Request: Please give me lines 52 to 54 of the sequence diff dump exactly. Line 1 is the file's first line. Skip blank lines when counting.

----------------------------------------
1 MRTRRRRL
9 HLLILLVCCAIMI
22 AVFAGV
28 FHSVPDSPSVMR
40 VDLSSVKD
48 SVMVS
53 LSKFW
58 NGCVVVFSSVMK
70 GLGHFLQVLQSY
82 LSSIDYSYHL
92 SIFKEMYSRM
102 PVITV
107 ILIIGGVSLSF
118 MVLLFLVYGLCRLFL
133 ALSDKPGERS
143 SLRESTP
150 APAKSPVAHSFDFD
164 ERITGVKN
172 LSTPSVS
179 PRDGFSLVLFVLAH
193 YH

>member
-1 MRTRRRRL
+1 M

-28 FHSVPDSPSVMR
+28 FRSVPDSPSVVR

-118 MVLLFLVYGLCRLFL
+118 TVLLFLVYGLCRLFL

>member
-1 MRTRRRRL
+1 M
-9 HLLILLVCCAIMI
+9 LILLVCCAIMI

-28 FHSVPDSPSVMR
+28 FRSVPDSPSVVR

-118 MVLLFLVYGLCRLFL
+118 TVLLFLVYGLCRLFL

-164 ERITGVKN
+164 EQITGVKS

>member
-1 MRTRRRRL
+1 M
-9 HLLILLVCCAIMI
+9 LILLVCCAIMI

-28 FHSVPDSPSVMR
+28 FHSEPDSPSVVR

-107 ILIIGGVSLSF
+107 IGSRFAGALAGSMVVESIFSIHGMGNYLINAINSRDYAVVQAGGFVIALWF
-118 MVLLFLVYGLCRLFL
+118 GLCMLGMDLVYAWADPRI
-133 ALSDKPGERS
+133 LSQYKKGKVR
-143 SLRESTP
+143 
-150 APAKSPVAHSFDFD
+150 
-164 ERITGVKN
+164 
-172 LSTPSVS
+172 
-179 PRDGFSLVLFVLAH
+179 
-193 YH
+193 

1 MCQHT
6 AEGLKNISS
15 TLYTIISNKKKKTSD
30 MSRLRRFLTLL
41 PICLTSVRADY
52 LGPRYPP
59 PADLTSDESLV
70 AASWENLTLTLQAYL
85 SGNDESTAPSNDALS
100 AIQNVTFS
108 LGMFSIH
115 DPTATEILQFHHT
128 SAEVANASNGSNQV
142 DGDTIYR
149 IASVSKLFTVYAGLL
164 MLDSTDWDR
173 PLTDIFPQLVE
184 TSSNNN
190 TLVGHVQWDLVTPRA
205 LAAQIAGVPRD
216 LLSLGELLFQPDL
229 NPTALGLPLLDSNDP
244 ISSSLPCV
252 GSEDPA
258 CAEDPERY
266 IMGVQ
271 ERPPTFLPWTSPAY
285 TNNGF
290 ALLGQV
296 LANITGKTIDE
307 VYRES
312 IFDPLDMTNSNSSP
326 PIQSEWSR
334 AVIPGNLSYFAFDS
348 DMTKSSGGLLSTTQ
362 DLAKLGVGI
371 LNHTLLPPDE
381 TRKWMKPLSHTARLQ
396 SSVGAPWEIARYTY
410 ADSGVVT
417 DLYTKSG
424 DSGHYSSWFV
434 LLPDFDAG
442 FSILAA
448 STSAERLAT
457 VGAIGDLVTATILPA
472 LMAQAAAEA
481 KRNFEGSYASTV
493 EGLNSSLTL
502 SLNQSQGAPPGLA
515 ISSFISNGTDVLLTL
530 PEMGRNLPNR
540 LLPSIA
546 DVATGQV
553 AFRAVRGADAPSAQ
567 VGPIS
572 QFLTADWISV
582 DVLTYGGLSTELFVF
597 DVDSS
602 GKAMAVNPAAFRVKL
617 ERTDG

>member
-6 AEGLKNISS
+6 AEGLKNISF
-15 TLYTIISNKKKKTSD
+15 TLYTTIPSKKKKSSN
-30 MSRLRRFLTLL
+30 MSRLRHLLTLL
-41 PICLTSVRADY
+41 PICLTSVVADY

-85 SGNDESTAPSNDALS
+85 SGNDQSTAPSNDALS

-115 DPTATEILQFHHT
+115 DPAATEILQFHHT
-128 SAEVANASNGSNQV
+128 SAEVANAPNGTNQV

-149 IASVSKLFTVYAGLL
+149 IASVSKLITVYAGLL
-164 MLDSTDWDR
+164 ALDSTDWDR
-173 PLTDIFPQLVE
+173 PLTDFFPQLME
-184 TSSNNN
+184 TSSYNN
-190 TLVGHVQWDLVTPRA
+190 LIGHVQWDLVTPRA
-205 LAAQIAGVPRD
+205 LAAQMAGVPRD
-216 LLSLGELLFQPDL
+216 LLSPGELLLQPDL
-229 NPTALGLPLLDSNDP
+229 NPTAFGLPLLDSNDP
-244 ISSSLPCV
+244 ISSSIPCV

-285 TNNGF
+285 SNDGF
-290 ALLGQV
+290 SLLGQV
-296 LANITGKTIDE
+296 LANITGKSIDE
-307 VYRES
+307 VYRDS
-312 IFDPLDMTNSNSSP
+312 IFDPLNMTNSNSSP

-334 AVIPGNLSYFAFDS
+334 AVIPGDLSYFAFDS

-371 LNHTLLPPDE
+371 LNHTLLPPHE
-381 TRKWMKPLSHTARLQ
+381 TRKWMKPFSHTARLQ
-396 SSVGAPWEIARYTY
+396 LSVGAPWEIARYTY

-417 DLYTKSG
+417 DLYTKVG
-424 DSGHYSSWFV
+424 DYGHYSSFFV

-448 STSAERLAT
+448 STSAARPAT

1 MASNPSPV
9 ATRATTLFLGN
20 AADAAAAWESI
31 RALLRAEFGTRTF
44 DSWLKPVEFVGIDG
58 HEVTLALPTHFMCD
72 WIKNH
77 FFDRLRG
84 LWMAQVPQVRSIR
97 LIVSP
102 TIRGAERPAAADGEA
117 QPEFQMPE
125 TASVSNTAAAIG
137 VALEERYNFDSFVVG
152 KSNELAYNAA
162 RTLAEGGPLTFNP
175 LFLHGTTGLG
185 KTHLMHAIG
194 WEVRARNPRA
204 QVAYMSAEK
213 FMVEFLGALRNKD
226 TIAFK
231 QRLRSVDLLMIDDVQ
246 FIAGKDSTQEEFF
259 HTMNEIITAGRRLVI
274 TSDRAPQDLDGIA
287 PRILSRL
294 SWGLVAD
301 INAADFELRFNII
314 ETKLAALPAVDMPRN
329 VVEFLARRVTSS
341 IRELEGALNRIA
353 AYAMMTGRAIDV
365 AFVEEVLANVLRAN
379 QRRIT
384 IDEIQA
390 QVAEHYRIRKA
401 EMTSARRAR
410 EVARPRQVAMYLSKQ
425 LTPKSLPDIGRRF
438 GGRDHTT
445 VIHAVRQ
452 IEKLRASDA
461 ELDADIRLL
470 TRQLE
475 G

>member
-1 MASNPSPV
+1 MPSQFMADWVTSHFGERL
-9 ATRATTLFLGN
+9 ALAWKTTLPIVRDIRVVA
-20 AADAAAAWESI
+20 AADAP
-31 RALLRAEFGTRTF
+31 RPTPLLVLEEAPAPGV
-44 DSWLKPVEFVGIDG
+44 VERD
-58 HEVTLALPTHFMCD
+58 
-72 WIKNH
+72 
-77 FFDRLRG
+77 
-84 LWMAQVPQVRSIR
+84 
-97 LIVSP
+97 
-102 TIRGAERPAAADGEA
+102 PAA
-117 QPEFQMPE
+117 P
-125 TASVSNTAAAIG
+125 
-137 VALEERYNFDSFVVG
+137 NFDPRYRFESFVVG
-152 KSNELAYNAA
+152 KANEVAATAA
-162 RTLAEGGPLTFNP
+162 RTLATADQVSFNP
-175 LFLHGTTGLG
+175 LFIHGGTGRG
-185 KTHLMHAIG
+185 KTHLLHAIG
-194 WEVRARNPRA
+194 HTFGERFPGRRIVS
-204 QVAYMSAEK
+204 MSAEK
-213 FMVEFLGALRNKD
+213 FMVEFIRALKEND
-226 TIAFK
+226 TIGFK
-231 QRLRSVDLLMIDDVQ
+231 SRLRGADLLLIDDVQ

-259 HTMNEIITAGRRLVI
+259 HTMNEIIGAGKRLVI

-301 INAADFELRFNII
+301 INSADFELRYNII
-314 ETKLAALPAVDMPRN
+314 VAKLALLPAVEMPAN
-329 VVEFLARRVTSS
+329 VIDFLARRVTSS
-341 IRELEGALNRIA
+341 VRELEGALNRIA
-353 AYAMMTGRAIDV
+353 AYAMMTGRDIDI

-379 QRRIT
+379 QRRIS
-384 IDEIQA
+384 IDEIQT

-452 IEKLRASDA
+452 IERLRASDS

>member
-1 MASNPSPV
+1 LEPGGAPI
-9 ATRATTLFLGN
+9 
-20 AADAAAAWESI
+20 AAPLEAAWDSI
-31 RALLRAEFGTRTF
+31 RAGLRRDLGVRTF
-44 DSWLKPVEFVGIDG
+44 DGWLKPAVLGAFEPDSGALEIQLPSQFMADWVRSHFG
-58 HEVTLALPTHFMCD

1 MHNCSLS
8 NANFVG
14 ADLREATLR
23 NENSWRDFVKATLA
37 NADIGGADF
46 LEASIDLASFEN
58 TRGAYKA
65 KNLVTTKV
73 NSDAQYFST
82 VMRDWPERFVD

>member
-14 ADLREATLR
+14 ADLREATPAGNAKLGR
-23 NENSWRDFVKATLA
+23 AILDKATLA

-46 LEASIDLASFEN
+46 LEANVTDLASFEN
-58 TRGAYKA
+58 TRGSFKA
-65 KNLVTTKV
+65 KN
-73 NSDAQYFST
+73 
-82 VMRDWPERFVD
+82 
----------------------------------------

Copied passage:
+133 LSQYKKGKVR
-143 SLRESTP
+143 